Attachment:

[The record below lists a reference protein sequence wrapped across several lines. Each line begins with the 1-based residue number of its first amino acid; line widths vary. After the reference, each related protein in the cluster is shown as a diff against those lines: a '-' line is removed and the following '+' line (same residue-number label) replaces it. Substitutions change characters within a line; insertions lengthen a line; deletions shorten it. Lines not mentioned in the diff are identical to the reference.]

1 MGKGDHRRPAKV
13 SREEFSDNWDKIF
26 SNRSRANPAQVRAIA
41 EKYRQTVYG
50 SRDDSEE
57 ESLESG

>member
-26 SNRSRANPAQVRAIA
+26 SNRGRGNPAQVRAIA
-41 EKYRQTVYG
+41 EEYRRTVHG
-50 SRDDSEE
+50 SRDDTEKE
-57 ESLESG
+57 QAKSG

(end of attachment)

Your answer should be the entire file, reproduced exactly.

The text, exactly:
[The record below lists a reference protein sequence wrapped across several lines. Each line begins with the 1-based residue number of its first amino acid; line widths vary. After the reference, each related protein in the cluster is shown as a diff against those lines: a '-' line is removed and the following '+' line (same residue-number label) replaces it. Substitutions change characters within a line; insertions lengthen a line; deletions shorten it. Lines not mentioned in the diff are identical to the reference.]

1 MGKGDHRRPAKV
13 SREEFSDNWDKIF
26 SNRSRANPAQVRAIA
41 EKYRQTVYG
50 SRDDSEE
57 ESLESG

>member
-26 SNRSRANPAQVRAIA
+26 SNRGRGNPAQVRAIA
-41 EKYRQTVYG
+41 EEYRRTVHG
-50 SRDDSEE
+50 SRDDTEKE
-57 ESLESG
+57 QAKSG